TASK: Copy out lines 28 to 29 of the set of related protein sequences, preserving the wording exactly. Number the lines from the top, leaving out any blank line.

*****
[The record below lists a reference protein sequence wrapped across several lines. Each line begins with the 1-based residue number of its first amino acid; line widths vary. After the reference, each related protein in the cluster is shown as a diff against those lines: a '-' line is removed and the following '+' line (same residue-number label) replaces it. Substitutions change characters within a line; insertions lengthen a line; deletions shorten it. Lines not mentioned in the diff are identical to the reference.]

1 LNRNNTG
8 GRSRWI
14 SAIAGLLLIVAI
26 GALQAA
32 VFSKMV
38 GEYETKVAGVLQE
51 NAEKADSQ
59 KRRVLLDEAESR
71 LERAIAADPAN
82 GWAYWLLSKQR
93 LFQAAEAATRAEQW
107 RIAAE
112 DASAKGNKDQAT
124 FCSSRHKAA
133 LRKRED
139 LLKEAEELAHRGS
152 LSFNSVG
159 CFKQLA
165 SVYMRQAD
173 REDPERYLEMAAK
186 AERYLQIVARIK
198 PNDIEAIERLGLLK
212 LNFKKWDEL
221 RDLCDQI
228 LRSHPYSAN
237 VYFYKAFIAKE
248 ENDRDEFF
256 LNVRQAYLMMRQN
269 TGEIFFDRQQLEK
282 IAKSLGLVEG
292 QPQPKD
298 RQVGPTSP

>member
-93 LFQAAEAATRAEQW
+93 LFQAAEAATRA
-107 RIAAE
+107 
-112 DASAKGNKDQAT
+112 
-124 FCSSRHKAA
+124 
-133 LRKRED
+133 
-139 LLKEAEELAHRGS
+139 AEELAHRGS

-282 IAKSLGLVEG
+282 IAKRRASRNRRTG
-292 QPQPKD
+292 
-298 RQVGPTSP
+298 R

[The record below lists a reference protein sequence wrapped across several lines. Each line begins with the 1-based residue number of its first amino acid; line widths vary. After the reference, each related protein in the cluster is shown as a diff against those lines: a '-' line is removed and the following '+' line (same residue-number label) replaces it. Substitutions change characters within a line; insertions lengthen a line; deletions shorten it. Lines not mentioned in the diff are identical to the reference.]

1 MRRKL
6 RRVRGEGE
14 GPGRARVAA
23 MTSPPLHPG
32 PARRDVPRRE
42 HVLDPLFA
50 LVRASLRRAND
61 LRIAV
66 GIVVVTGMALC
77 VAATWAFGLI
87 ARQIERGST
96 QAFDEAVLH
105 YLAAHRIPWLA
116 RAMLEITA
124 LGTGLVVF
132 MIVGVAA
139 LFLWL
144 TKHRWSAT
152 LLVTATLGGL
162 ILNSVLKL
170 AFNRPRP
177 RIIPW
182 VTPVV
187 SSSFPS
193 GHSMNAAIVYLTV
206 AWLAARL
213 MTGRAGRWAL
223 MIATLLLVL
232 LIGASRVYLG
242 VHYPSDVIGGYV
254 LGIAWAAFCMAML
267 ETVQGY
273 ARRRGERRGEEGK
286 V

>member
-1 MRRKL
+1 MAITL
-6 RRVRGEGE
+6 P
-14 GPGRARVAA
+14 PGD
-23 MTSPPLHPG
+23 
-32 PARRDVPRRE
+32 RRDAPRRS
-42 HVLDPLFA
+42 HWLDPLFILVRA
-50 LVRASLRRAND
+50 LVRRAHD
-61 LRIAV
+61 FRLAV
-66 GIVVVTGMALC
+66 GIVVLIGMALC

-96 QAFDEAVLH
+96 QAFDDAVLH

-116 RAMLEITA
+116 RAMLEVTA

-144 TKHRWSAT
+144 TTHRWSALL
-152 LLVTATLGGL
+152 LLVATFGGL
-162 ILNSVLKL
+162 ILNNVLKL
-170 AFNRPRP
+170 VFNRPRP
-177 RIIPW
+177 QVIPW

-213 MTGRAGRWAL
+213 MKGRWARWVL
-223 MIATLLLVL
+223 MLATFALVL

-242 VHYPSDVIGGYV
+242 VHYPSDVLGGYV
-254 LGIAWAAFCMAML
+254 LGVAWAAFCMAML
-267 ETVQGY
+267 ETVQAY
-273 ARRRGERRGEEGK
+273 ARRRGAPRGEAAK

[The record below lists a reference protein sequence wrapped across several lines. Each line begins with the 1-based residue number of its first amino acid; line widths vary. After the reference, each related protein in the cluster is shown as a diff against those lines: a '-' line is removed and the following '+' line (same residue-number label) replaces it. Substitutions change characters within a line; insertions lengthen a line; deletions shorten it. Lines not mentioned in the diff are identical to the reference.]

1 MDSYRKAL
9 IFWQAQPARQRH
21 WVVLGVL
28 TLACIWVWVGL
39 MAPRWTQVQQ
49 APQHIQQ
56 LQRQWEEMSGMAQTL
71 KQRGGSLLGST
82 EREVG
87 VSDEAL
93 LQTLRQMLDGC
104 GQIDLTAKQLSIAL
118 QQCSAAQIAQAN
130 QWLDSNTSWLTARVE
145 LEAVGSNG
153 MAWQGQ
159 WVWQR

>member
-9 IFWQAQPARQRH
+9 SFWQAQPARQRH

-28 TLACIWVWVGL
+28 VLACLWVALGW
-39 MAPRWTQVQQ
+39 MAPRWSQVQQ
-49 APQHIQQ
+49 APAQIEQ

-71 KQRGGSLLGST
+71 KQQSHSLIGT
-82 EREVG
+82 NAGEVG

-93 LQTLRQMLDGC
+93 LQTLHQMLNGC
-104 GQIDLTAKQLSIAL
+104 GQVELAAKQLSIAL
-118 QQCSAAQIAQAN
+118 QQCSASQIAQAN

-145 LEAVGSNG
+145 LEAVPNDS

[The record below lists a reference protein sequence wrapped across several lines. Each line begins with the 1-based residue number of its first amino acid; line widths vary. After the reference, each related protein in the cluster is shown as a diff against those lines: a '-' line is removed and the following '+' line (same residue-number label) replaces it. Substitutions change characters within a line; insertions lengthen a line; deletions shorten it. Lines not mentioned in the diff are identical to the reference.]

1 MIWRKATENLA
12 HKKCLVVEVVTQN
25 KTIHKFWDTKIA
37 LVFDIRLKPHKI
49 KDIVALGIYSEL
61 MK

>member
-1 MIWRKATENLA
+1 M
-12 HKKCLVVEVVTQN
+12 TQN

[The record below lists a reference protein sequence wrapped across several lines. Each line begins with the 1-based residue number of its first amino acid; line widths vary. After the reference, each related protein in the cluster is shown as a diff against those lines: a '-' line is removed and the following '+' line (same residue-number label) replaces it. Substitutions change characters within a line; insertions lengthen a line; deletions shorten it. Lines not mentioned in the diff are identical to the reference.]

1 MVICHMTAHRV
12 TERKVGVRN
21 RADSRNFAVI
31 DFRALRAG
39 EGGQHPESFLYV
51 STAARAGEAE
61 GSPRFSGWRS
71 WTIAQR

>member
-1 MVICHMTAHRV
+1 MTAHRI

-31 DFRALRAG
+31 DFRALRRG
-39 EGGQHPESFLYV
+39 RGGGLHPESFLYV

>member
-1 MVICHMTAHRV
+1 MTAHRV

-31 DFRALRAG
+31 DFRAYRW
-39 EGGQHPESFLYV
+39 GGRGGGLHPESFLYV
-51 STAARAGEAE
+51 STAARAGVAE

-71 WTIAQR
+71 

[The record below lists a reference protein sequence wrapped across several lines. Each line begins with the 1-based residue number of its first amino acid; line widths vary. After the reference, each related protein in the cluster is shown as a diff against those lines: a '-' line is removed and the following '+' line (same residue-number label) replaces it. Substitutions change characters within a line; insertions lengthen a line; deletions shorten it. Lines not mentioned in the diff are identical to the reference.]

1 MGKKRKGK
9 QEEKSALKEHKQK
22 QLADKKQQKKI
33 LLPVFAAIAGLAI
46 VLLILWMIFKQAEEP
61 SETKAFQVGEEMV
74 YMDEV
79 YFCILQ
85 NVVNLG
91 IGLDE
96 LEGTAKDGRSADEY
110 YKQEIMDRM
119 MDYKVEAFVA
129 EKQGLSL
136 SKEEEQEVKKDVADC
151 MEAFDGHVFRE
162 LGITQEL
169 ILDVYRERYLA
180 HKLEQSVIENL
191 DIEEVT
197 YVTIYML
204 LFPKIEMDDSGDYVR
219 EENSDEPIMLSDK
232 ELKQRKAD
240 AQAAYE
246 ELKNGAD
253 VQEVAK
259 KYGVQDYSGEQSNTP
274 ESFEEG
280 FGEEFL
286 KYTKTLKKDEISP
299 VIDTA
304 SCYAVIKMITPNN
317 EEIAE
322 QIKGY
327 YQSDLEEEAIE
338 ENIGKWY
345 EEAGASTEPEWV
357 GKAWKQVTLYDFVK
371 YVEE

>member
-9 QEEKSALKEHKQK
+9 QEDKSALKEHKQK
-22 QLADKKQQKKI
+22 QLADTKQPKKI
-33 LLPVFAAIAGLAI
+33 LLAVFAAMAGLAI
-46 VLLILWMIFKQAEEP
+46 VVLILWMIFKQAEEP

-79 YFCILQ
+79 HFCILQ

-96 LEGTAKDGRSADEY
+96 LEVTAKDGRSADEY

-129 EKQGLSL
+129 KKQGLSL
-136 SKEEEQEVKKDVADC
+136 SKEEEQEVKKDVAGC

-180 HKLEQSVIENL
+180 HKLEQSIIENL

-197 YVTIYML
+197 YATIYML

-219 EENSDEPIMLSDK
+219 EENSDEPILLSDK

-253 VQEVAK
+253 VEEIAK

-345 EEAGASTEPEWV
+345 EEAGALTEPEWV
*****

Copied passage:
248 ENDRDEFF
256 LNVRQAYLMMRQN